What will the standard be to dismiss applicants?

If your goal is to weed out ill-fitting candidates during the application process, then you’ll want to clearly define which criminal offenses would disqualify someone from candidacy. In most cases of organizations working with or near children, erring of the side of utmost caution is your smartest move. Again, keep that employment lawyer on retainer to make sure you’re dotting your i’s and crossing your t’s.

How will you maintain communication with your screening agency and verify results if a red flag is turned up?

This is crucial step that should never be ignored. Fair Credit Reporting Act (FCRA) compliance laws and standards mandate how you must treat and respond to candidates in situations like this. Before you tell the candidate you’re not hiring them based on information collected in the background check (in itself, called Adverse Action), you must give the applicant:

  • A pre-adverse action notice that includes a copy of the background check you used to make your determination
  • A copy of “A Summary of Your Rights Under the Fair Credit Reporting Act.” Your screening agency should supply you with this.

Once this pre-adverse action notice is completed, the candidate can review the information and explain or ask for a correction of any negative information. If this doesn’t happen within a reasonable amount of time, you can move forward with your Adverse Action notification:

  • You must tell the applicant in person, in writing, or electronically that he was rejected because of information in the report
  • Include the name, address and phone number of the screening agency
  • Inform the applicant that the screening agency didn’t make the hiring decision and doesn’t know why you weren’t hired
  • Ensure the applicant knows that she can dispute the information in the report, ask for a correction and request a free report from the same agency within 60 days.

Protect Youth Sports has developed an industry-leading re-verification process that works to verify the accuracy of the information by thoroughly reviewing every positive record “hit” returned from the national criminal & sex offender database. These records are put through a comprehensive quality assurance and re-verification process. All records are then thoroughly investigated at the county courthouse.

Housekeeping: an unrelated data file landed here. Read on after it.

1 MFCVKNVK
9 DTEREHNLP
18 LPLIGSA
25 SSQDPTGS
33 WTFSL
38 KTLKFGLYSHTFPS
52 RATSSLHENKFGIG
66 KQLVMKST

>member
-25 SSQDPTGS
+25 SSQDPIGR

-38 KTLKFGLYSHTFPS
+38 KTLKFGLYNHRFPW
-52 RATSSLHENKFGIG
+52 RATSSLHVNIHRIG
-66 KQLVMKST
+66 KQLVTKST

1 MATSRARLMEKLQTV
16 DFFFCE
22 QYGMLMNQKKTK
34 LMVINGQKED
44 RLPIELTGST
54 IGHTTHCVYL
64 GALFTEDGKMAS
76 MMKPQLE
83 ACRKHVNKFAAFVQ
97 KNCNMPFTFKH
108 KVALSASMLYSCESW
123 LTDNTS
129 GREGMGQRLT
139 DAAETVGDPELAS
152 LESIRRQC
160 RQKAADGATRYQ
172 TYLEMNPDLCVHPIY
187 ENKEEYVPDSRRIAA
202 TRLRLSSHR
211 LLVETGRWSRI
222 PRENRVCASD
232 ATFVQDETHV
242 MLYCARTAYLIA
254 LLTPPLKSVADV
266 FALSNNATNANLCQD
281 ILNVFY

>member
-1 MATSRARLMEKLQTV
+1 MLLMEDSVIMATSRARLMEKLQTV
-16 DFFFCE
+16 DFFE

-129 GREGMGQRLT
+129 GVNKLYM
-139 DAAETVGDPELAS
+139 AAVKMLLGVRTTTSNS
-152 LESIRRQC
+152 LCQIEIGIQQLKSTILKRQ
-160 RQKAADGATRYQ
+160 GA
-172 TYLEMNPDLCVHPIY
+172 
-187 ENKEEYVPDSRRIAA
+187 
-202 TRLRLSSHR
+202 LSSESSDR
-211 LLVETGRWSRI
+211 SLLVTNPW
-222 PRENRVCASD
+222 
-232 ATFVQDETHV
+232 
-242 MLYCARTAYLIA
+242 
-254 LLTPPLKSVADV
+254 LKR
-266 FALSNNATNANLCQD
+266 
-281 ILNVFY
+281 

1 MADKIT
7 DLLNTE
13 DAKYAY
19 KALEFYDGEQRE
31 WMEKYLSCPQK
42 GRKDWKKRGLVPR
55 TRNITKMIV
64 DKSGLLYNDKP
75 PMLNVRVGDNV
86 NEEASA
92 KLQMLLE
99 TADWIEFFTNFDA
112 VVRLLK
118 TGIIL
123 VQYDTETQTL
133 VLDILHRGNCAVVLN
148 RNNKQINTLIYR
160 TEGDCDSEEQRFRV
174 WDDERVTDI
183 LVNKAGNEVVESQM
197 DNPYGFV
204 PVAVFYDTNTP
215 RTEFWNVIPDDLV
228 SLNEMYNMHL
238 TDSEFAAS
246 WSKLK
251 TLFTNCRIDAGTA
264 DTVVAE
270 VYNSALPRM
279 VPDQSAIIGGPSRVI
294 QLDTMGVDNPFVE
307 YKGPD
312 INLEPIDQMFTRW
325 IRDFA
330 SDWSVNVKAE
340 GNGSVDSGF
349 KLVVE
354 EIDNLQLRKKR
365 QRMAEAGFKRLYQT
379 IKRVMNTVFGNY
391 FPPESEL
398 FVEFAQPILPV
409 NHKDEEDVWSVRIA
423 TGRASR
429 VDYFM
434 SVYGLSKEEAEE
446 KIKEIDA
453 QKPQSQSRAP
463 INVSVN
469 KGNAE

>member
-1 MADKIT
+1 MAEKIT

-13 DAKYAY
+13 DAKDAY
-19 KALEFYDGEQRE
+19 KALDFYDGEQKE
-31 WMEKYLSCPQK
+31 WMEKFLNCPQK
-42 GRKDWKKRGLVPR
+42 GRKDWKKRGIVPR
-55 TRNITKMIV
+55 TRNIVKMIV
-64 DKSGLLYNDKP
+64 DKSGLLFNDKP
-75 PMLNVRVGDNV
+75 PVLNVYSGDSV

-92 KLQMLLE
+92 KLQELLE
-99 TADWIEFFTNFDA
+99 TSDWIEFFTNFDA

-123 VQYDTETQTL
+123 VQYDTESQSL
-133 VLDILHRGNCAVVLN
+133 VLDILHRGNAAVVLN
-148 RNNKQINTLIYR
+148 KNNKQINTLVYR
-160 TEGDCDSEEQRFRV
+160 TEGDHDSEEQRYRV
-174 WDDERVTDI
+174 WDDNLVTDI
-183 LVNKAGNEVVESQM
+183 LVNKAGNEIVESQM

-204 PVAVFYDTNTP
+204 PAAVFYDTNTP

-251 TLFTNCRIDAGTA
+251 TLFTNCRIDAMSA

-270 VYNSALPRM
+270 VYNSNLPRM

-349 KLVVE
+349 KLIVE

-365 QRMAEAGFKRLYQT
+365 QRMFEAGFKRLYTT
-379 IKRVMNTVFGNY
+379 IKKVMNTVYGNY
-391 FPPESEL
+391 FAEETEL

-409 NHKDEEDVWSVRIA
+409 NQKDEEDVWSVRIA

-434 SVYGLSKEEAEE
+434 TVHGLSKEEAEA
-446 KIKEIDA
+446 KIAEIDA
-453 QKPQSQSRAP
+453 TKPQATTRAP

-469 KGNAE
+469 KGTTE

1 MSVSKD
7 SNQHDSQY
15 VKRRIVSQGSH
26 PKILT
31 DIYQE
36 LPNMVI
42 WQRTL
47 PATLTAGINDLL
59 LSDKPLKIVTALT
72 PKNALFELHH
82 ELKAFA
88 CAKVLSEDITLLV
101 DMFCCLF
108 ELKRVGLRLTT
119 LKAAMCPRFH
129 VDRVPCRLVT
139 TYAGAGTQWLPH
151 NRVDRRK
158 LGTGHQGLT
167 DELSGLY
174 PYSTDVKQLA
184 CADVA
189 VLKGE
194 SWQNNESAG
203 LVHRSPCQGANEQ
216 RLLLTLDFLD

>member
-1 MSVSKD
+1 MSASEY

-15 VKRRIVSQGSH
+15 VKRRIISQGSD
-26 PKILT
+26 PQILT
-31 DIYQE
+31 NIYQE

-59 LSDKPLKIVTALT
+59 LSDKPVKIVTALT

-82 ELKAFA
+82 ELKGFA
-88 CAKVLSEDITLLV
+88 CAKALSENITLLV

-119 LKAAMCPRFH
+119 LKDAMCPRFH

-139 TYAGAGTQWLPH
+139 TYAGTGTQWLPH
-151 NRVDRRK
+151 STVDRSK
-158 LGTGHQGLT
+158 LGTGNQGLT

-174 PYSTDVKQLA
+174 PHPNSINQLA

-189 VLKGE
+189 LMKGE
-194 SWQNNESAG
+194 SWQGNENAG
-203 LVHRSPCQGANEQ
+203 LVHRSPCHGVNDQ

This impeccable standard operating procedure is provided to each of our clients and the return on your investment is proven in our best-in-class final reporting service which includes:

  •                 Case numbers
  •                 File Dates
  •                 Complete description of charges
  •                 Sentencing information
  •                 Disposition and dates
  •                 For cases with multiple charges we will fully explain each charge

Our re-verification process saves you time and money, without sacrificing excellent service. Be wary of any background check service offering you instant results, unless there is a thorough re-verification process on the positive records. Protect Youth Sports does this for you at no additional cost, no additional court fees and gives you a guarantee of accurate results the first time.

We understand this can be a lot to take in. That’s why our team of screening experts is always here to answer your questions. Shoot us a comment or give us a ring at 1-800-319-5587 today.